Tracking the landscape of the tool industry is sort of like mapping Europe since the Cold War ended. Tool manufacturers that built their brands on narrowly defined tool categories are crossing the borders and surprising tool users by branching into broader territories every year.
Professional tool users like you make up a huge market for these companies, and after decades of building brand awareness with their core products, manufacturers are diversifying their lines by capitalizing on their brand names. It's a smart way to grow, as long as each new tool line performs up to the quality of the established tools we've come to know and love from these companies. So far, the new tools I've seen live up to that standard.
There are three ways for tool companies to successfully diversify into new categories. First, they can grow through acquisition, buying out an original manufacturing company and re-branding its products. Second, they can license new products from established manufacturers or unknown OEMs and create a line of their own. Or third, they can re-equip their own manufacturing facilities and make the new tools?from start to finish?in-house. This last approach offers the highest level of control and perhaps quality, but also is the most expensive.
Brand-line diversification is one of two factors at play in the growing reliance on and trust in offshore manufacturing. Tool companies can introduce new lines of products more quickly by tying into an offshore manufacturer already producing similar tools than by starting from scratch. The lower cost of labor is the other factor. The trick for these companies is to set up worldwide production without affecting quality; to make tools, parts, and accessories that meet the manufacturers' standards?no matter where they're made.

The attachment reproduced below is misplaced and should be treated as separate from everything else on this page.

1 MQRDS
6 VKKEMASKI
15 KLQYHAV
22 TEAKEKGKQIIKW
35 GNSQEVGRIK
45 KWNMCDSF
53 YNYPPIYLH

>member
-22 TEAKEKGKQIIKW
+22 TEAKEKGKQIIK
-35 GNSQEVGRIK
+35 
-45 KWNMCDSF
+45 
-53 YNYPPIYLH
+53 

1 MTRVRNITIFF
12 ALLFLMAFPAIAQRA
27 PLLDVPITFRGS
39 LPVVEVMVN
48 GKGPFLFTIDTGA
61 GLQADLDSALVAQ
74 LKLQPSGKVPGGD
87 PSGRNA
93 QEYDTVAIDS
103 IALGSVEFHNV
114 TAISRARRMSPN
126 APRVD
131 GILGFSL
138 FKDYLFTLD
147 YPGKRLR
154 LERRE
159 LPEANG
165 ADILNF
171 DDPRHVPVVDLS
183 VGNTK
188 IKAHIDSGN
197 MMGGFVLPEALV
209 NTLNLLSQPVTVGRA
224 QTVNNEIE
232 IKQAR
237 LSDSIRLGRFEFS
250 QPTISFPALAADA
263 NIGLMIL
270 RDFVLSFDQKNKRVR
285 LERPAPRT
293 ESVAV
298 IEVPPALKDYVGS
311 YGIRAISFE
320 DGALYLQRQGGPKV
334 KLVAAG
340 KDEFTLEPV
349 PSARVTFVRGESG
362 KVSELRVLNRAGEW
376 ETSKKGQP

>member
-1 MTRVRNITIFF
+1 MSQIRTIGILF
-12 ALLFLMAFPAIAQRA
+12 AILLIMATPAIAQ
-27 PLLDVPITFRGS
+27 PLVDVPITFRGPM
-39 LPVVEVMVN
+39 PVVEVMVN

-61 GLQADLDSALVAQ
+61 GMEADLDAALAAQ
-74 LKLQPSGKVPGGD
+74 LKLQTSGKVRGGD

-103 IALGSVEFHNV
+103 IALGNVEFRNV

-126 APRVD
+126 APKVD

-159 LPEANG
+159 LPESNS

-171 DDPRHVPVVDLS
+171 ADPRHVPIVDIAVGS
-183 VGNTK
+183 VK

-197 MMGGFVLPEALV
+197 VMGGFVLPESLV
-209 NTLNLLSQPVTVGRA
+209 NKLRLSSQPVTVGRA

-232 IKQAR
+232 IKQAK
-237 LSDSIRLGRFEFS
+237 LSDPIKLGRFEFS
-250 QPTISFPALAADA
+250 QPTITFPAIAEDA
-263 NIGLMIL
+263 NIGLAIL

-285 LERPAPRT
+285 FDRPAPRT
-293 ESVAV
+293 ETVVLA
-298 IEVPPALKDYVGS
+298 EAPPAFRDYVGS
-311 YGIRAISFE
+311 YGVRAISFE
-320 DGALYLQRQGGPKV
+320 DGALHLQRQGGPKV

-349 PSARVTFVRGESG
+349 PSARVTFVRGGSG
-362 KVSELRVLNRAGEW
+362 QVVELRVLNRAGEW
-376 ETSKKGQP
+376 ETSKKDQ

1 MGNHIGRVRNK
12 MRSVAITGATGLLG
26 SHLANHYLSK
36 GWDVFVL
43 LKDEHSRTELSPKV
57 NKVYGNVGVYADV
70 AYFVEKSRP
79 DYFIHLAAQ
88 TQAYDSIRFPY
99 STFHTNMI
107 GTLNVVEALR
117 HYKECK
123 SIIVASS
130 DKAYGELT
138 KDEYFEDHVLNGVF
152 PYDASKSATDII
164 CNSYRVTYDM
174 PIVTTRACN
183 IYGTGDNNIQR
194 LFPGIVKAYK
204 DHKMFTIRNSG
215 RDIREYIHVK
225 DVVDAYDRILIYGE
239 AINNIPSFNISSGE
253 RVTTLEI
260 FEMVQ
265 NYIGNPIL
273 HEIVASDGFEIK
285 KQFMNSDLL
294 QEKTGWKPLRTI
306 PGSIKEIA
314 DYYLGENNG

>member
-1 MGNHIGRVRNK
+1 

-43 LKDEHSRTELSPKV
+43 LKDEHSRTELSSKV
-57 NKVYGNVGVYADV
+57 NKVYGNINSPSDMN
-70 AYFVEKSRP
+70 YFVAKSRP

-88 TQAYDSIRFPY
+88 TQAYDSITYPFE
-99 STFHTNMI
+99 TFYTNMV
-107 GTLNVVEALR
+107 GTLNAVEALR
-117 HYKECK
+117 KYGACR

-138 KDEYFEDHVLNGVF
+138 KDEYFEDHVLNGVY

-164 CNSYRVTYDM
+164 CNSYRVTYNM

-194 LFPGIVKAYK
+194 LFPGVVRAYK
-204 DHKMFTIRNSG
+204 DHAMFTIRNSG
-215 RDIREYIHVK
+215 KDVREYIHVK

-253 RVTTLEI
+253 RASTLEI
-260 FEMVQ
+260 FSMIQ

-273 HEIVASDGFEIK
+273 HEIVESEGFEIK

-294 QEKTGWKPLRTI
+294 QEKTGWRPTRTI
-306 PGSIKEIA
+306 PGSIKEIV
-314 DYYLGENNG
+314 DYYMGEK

As Michael Morris' feature story Global Positioning explains, country of origin should not matter anymore in terms of tool quality and performance. Manufacturers involved in global operations, and few are not, are taking tremendous steps to ensure consistent quality from any plant, in any country.
It wasn't that long ago when I would walk into tool displays at major trade shows and talk with brand and product managers about where their tools were actually made. It was usually a short conversation. I'd ask about overseas manufacturing and get something like, "How 'bout them Bears?" in response. But things have changed in just a few years, and most manufacturers have enough confidence in their worldwide production systems that they no longer shy away from, or try to hide, the fact that their tools may come from abroad.
They are confident in their products, but are still leery of your perceptions. It's time to let go of pre-conceived notions about foreign manufacturing. Global economy rhetoric aside, the truth is that it would be hard to draw today's tool industry map, and you'd be hard pressed to identify exactly where your tools are made. I've toured tool factories in the United States that produce complete tools most people think come from Japan. And I've seen shipments of Asian-made parts waiting for assembly here, with brand names on them that would surprise you. But don't forget that your tools also are coming from Canada, Germany, France, Switzerland, Poland, the Czech Republic, Israel, Mexico, and Great Britain. This is a different world. Tools have no borders, and we're better off for it.